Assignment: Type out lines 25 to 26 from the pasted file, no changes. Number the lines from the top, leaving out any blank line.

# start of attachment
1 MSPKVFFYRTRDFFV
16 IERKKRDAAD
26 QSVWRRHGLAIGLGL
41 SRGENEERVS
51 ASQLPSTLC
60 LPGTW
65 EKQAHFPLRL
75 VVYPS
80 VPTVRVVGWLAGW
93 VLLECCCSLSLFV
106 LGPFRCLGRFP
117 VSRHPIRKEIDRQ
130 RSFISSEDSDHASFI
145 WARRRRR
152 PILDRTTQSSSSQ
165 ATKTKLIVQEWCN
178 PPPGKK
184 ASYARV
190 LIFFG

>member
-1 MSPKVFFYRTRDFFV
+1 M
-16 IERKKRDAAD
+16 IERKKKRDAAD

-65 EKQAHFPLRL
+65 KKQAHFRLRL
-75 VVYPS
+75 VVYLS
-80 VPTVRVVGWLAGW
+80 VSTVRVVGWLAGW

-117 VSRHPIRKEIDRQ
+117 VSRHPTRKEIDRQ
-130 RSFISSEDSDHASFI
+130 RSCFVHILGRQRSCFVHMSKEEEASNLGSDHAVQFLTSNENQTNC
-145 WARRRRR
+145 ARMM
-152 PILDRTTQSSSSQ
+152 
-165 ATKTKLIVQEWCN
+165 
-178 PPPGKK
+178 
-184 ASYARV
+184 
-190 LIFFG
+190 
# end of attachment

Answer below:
-65 EKQAHFPLRL
+65 KKQAHFRLRL